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COVID-19 Vaccines to prevent SARS-CoV-2 infection

Coronavirus disease 2019 (COVID-19): Vaccines to prevent SARS-CoV-2 infection


Coronavirus disease 2019 (COVID-19): Vaccines to prevent SARS-CoV-2 infection


Vaccination preventing severe acute respiratory syndrome coronavirus 2 (SARS-CoV-2) infection are considered the most promising approach to manage the pandemic. Developing SARS-CoV-2 vaccine is going on at an unprecedented speed.  

Unhuman primate studies & epidemiologic human trials inform that SARS-CoV-2 infection may result in evolution of functional neutralizing AB that’re followed by protection against reinfection. These landmarks support the consideration that a vaccine that produce neutralizing AB could also prevent any subsequent infection. Neutralizing AB & Th1-polarized cellular immune response are believed to be essential in limiting the risk of vaccine-enhanced illness. Primarily, the main antigenic target for SARS-CoV-2 vaccine is the large surface spike proteins that bind to the angiotensin-converting enzyme 2 (ACE2) receptor on host cell & resulting in membrane fusion.  

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SARS-CoV-2 vaccine is currently developed via several variable platforms. Some with traditional approach, e.g., inactivated virus or live attenuated virus platform, others with new approaches, e.g., recombinant proteins & vector vaccine, and some have never been employed in a licensed vaccination before, e.g. RNA & DNA vaccine. A variety of vaccine candidates have shown immunogenicity without major safety profiles in the early-phases human studies. 👉Two mRNA vaccine candidates have also been reported to have about 95 % vaccine efficacy in prevention of lab-confirmed symptomatizing coronavirus infection 2019 (COVID-19). Many vaccines are now available in many countries.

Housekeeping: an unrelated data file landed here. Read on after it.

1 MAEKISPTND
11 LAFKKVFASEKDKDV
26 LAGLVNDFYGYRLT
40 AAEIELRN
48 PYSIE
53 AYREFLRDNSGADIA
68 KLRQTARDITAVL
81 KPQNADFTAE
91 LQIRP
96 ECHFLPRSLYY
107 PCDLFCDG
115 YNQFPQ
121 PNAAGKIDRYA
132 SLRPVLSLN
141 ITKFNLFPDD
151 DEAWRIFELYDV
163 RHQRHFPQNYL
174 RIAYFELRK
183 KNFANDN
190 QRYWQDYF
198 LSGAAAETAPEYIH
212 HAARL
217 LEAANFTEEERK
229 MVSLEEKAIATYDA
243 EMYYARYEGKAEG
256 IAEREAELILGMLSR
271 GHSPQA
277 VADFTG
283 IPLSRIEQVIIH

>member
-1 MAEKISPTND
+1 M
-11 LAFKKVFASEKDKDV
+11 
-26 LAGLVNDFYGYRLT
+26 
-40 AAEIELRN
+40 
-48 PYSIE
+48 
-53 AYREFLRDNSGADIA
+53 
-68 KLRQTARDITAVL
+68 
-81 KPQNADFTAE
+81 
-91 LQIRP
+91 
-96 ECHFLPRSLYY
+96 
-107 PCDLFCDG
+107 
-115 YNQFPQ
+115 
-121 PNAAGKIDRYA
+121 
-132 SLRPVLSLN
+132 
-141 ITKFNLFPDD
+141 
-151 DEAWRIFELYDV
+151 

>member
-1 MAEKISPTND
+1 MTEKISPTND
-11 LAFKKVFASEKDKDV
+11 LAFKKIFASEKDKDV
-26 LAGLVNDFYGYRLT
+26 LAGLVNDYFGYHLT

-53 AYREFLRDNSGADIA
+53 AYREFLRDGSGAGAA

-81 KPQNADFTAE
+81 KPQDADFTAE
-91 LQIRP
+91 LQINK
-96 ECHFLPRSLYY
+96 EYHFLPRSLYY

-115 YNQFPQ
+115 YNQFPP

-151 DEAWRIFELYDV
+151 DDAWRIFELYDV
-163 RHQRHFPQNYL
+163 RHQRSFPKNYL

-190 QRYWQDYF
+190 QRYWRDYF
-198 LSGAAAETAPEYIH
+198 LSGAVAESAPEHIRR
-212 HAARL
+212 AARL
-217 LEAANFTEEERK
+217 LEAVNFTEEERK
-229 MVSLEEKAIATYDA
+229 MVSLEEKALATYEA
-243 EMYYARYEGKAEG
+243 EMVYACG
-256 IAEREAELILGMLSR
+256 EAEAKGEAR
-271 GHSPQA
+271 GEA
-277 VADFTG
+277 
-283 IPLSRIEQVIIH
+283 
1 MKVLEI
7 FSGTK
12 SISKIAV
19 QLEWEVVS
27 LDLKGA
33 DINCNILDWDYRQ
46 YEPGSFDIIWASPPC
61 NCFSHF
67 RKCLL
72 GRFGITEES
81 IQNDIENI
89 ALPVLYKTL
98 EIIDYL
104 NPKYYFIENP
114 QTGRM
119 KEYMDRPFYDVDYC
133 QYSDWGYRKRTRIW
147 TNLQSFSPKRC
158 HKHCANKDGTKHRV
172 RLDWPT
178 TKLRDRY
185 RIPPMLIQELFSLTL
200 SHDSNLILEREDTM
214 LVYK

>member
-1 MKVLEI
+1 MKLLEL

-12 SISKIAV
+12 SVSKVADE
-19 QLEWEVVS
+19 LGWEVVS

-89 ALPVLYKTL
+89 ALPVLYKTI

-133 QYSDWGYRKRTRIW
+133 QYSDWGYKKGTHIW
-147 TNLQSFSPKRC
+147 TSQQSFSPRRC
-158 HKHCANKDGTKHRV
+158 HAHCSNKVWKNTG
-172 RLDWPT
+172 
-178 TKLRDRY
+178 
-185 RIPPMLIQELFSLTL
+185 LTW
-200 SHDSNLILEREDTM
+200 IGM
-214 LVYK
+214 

In the US, added to the traditional process for licensing a vaccine, the FDA can make vaccines that permit specific safety & efficacy profiles available faster through an emergency use authorization (EUA). As regard vaccines allowed under EUA, physicians should explain to the potential recipients that the vaccine didn’t licensed yet, the reason(s) it is not licensed, and what are the expected information the FDA is waiting for before commencing a full-licensed vaccine; a signed informed consent document is currently NOT warranted.  


Deployment of the limited vaccine supplies that will be initially available should be equitable and efficient. Several expert organizations have provided guidance for vaccine allocation approaches that maximize the individual and societal benefits of vaccination. These generally prioritize workers in essential industries (including health care) and individuals at risk of severe infection. Following availability & widespread uptake of SARS-CoV-2 vaccination, efficacy profile that were not considered in clinical studies will need to be assessed, include the following: 👉

1)    Longevity of protection & possible need for more doses,

2)    Effectiveness in subpopulation (s) not considered in the study, &

3)    Potential Impact on community transmission.

Safety profile that was not initially clear may also appear. In the US, existing active & passive monitoring system are being triggered to closely evaluate safety of SARS-CoV-2 vaccine.  



  1. World Health Organization. Director-General's remarks at the media briefing on 2019-nCoV on 11 February 2020. http://www.who.int/dg/speeches/detail/who-director-general-s-remarks-at-the-media-briefing-on-2019-ncov-on-11-february-2020 (Accessed on February 12, 2020).
  2. World Health Organization. Draft landscape of COVID-19 candidate vaccines. https://www.who.int/publications/m/item/draft-landscape-of-covid-19-candidate-vaccines (Accessed on October 20, 2020).
  3. College of Physicians of Philadelphia. The History of Vaccines: Vaccine Development, Testing, and Regulation. https://www.historyofvaccines.org/content/articles/vaccine-development-testing-and-regulation (Accessed on October 20, 2020).
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